Jamaica's Maroons remember the fight against slaveryBreaking News
But the Maroon legacy in the western Jamaican village of Accompong Town and three other runaway slave settlements remains controversial, because their peace treaty with the British obliged them to return new runaway slaves and suppress resistance to London's rule.
These days, Jamaica is challenging all of its citizens to celebrate their African ancestors, even the Maroons.
'We're saying, `Look, the Maroons' descendants live among us now. This is a different time. We cannot go on forward in this fractured state, so we should try and reconcile,' '' said Shepherd, who as chairwoman of the government-created Jamaica National Bicentenary Committee is sponsoring a conference here and in Montego Bay next month to recognize the significance of the Maroon communities.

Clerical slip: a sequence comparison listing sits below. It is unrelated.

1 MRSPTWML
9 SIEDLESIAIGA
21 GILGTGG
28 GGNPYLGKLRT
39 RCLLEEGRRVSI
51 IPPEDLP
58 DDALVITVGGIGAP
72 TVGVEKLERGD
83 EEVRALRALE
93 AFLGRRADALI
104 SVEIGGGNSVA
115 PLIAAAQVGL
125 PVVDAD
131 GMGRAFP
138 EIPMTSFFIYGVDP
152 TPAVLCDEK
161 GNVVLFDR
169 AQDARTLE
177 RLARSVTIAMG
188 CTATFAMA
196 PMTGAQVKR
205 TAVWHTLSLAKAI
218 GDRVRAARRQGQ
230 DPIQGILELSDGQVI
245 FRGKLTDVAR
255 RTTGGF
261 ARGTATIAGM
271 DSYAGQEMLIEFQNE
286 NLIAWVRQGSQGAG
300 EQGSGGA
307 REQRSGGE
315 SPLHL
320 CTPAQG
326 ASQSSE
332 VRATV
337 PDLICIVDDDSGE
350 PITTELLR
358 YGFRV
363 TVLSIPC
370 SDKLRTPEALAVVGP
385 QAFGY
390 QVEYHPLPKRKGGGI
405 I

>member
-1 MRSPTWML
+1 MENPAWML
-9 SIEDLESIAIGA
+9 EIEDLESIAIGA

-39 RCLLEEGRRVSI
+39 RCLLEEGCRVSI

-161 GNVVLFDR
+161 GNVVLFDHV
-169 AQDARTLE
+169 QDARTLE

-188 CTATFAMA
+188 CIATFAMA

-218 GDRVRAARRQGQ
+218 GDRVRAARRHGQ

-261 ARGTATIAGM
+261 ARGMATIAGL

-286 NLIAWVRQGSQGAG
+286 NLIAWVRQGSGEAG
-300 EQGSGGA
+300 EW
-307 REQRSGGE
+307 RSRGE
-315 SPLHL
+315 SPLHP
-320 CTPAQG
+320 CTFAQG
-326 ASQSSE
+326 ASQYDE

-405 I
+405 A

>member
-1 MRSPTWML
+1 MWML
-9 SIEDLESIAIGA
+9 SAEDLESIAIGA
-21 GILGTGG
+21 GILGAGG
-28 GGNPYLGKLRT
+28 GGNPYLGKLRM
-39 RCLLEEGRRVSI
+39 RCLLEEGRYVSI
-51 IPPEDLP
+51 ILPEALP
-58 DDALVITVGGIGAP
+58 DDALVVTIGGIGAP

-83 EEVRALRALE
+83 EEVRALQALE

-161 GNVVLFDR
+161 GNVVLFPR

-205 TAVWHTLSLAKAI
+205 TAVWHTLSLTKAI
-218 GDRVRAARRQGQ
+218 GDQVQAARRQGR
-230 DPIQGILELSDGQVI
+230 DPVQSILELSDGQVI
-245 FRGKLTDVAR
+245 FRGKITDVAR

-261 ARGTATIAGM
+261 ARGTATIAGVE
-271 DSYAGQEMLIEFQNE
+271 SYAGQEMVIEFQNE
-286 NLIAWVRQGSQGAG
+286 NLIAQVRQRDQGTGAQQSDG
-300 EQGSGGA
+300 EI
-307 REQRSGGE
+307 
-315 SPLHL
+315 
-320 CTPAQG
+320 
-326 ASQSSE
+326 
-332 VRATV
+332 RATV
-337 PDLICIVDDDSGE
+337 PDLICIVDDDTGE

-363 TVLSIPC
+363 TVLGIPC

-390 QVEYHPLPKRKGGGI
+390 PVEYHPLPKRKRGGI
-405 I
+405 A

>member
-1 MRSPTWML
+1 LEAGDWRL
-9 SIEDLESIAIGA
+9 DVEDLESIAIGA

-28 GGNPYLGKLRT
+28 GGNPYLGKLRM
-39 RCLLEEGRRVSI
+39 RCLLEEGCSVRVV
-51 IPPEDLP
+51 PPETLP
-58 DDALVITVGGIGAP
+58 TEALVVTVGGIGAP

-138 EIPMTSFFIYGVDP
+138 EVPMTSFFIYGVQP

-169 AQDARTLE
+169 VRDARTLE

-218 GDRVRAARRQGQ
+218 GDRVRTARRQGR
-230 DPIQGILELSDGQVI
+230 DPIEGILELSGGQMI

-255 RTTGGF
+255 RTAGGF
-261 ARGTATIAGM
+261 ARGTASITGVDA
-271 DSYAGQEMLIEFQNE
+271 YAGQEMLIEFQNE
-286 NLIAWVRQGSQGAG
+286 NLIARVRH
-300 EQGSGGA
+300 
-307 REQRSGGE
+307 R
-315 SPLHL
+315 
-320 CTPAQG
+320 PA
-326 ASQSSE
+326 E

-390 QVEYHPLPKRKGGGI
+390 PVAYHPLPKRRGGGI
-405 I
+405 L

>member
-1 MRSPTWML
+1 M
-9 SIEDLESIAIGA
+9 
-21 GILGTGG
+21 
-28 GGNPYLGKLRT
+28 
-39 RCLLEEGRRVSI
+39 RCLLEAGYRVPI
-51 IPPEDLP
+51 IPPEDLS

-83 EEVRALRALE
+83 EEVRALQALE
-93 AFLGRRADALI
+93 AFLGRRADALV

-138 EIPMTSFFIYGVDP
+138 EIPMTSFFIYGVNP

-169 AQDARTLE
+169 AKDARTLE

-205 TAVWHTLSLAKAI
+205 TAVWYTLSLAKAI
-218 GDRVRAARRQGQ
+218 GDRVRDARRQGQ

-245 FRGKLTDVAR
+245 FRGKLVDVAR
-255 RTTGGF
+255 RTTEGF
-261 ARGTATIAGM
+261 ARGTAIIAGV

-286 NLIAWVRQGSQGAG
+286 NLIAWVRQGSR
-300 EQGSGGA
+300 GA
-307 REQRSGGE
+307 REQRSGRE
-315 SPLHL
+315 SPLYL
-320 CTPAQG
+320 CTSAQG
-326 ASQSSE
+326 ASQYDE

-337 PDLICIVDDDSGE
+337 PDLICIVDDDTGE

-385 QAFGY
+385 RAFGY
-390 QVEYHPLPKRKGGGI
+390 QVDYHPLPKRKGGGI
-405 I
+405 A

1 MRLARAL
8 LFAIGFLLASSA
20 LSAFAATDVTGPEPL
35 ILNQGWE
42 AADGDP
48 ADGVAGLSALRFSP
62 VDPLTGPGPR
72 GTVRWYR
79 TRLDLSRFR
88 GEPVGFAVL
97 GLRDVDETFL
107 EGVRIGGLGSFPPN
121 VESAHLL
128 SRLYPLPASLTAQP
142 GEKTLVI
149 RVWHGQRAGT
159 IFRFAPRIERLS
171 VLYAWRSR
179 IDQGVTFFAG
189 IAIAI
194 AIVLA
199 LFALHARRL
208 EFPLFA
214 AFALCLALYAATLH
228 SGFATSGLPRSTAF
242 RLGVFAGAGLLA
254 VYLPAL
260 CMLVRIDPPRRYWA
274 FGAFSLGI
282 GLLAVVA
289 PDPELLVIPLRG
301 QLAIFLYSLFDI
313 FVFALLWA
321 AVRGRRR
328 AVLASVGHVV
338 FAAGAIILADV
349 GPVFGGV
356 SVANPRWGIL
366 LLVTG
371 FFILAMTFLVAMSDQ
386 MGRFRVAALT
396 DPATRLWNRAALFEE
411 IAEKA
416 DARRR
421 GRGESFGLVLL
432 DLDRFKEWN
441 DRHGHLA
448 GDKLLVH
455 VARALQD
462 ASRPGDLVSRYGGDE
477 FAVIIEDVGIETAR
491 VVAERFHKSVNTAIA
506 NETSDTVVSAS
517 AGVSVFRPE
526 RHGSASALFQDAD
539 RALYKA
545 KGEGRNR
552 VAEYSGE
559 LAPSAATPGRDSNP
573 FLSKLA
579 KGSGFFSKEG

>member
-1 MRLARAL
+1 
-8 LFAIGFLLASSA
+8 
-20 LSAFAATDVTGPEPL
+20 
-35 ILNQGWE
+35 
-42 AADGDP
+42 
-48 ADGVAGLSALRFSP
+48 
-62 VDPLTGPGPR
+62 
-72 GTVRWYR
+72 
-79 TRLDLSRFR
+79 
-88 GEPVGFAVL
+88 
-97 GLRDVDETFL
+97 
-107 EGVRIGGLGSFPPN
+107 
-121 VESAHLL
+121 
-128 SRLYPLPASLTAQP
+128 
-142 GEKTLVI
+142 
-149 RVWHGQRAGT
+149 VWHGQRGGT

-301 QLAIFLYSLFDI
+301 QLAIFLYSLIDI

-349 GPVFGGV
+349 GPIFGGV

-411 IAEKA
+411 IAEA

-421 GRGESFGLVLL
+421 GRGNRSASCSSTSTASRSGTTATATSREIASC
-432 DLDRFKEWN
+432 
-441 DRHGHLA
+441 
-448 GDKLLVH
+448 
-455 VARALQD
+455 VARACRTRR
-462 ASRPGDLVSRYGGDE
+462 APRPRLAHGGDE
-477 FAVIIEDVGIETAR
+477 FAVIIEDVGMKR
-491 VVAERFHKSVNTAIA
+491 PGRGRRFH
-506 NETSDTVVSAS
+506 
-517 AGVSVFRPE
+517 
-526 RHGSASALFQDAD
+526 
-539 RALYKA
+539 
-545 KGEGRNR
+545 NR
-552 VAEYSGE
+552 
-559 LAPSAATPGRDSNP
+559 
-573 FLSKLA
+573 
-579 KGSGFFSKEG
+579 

''We are searching this year for a way forward, to let this bicentenary count for something and not [maintain] this division in our society. We need to understand Maroon history,'' she said. ``We have to forgive and move on.''
comments powered by Disqus
- Now it’s the University of Louisville’s turn to remove a Confederate statue
- A fortress built by Alexander the Great after he conquered Jerusalem has been discovered
- Yale students protest decision to keep Calhoun’s name
- Six maps that will make you rethink the world
- Middle Tenn. State President Wants to Strip Confederate General’s Name From Building
- The historian and cartographer Bill Rankin has developed a new way to visualize slavery
- Paula S. Fass says young Americans need required national service
- Historians are now trying to show that the gay revolution also took place in the midwest
- The Unconference Movement Grows – And Historians Are Taking the Lead
- New appeal to "Bring Back Military History"